ANNAPOLIS – Arguing that nonpublic schools in Maryland face dire increases in tuition that are forcing the closure of schools, a leader of the Maryland Catholic Conference (MCC) urged state lawmakers to pass a bill rewarding businesses for supporting both public and nonpublic schools.
Testifying Feb. 27 in support of the BOAST Maryland Tax Credit (Building Opportunities for All Students and Teachers in Maryland), Mary Ellen Russell told members of the House Ways and Means Committee it is critical to pass House Bill 812.
The bill would establish the BOAST tax credit, providing up to $3 million in state tax credits to businesses that donate to scholarship organizations and up to $2 million in tax credits to businesses that donate to educational organizations that support innovative programs for public-school students.
Ms. Russell, MCC deputy director for education and family life, said nonpublic schools provide a stabilizing presence in many troubled communities – giving educational opportunities to children from low-income families. They need help to stay operational, she said.
“Those schools are disappearing across the state,” said Ms. Russell, noting that Catholic school elementary enrollment in Maryland has decreased by more than 5,000 students in the last five years. Sixteen Catholic schools have closed or merged in the same time period, she said.
Ms. Russell was one of more than a dozen supporters who testified in favor of the bill. Only one person, a citizen concerned about the separation of church and state, testified against the measure.
Del. Craig L. Rice of Montgomery County said he was concerned about “taking money” from the public schools and giving it to nonpublic schools. But Rabbi Hershel Lutch, executive director of the Torah School of Greater Washington, Silver Spring, pointed out that the bill provides no such transfer of money and that the money would not otherwise be directed to the public schools.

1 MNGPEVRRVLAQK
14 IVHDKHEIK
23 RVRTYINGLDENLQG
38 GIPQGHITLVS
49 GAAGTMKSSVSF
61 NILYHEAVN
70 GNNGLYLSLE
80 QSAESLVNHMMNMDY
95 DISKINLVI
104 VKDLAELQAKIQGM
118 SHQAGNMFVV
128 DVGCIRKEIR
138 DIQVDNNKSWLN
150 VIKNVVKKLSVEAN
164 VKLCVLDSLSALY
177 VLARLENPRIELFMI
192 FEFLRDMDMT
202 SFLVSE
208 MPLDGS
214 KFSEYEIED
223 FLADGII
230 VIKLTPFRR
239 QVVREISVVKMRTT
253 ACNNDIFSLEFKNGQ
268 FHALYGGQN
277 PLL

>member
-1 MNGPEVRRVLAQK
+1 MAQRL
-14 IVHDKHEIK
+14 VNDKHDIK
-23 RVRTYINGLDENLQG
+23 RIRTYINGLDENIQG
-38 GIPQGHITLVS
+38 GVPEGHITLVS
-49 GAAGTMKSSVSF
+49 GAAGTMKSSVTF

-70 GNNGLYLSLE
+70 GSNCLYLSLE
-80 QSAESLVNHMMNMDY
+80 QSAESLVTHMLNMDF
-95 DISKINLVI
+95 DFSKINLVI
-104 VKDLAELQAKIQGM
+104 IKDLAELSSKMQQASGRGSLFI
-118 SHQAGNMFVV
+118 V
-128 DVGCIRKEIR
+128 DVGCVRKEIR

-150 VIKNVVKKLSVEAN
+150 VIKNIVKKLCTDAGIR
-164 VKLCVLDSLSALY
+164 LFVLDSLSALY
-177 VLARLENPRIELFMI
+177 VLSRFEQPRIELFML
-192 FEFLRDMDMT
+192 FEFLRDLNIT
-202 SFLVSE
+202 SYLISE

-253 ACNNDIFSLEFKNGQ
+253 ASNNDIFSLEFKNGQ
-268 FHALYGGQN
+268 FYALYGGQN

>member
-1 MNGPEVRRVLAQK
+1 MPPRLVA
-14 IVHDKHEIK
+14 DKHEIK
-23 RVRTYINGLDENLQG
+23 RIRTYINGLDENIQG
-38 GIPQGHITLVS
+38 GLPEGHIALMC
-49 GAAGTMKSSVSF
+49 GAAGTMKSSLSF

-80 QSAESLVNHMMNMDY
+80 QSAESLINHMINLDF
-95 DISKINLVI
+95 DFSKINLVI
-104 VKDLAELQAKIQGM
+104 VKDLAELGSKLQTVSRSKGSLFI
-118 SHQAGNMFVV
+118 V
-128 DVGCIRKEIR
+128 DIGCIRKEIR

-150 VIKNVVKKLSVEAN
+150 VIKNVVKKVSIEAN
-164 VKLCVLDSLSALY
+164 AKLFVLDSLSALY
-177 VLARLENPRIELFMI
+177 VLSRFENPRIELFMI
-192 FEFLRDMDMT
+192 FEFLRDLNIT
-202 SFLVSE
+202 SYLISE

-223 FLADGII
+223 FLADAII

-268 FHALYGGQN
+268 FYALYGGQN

“But (the bill) still takes money from the public coffers,” said Del. Rice. The delegate said public schools face financial difficulties similar to nonpublic schools, and he challenged the rabbi to defend how nonpublic schools can ask for assistance.
“My answer is that if our schools close, everyone’s in big trouble,” said Rabbi Lutch.
Jewish day schools in Montgomery County save the state $36 million in per-pupil expenditures, Rabbi Lutch said. Nonpublic schools across the state save the state $1.5 billion in per-pupil expenditures, according to Ms. Russell. If nonpublic schools closed, there would be a tremendous financial impact on the state, they said.
Del. James. E. Proctor Jr. of Calvert and Prince George’s counties, told the committee that the BOAST tax credit would provide important benefits to the public schools by helping secure additional funding for enrichment courses, afterschool programs and cultural initiatives. Organizations that provide educational programs, including the Living Classrooms Foundation, the Chesapeake Bay Foundation, the Walters Art Museum and the Maryland Science Center, were among the organizations submitting written testimony in support of the bill.
“I want to help all the children in Maryland,” said Del. Proctor, chief sponsor of the legislation. “This bill isn’t just for the nonpublic school students; it’s for all students.”
The delegate noted that the cost of the program is very modest and down significantly from past BOAST proposals.
Businesses participating in the BOAST program would receive a tax credit against the state income tax of 75 percent of their total donation to an eligible organization. Educational scholarship organizations and innovative educational organizations would be able to allocate up to 25 percent of their proceeds for grants to K-12 public and nonpublic teachers to assist them in becoming highly qualified.
BOAST is modeled after a similar program in Pennsylvania.